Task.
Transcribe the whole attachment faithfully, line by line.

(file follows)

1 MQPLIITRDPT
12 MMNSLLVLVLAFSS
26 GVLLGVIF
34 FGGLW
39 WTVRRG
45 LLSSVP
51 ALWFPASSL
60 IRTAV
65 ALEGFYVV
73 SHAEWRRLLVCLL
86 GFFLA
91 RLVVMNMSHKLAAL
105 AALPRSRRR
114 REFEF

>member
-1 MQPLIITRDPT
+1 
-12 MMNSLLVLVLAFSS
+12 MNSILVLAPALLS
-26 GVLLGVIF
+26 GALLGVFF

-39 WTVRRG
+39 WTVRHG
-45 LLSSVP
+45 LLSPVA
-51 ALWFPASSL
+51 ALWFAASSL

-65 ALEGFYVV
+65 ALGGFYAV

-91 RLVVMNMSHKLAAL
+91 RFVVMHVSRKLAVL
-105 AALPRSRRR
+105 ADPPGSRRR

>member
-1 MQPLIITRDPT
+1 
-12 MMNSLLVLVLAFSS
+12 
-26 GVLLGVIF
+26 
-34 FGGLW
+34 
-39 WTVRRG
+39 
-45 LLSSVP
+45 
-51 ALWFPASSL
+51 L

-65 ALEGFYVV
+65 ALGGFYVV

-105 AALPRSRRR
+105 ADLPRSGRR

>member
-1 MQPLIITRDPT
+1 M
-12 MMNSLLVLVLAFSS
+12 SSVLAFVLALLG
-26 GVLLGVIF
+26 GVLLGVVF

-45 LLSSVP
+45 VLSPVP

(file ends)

1 MQPLIITRDPT
12 MMNSLLVLVLAFSS
26 GVLLGVIF
34 FGGLW
39 WTVRRG
45 LLSSVP
51 ALWFPASSL
60 IRTAV
65 ALEGFYVV
73 SHAEWRRLLVCLL
86 GFFLA
91 RLVVMNMSHKLAAL
105 AALPRSRRR
114 REFEF

>member
-1 MQPLIITRDPT
+1 
-12 MMNSLLVLVLAFSS
+12 MNSILVLAPALLS
-26 GVLLGVIF
+26 GALLGVFF

-39 WTVRRG
+39 WTVRHG
-45 LLSSVP
+45 LLSPVA
-51 ALWFPASSL
+51 ALWFAASSL

-65 ALEGFYVV
+65 ALGGFYAV

-91 RLVVMNMSHKLAAL
+91 RFVVMHVSRKLAVL
-105 AALPRSRRR
+105 ADPPGSRRR

>member
-1 MQPLIITRDPT
+1 
-12 MMNSLLVLVLAFSS
+12 
-26 GVLLGVIF
+26 
-34 FGGLW
+34 
-39 WTVRRG
+39 
-45 LLSSVP
+45 
-51 ALWFPASSL
+51 L

-65 ALEGFYVV
+65 ALGGFYVV

-105 AALPRSRRR
+105 ADLPRSGRR

>member
-1 MQPLIITRDPT
+1 M
-12 MMNSLLVLVLAFSS
+12 SSVLAFVLALLG
-26 GVLLGVIF
+26 GVLLGVVF

-45 LLSSVP
+45 VLSPVP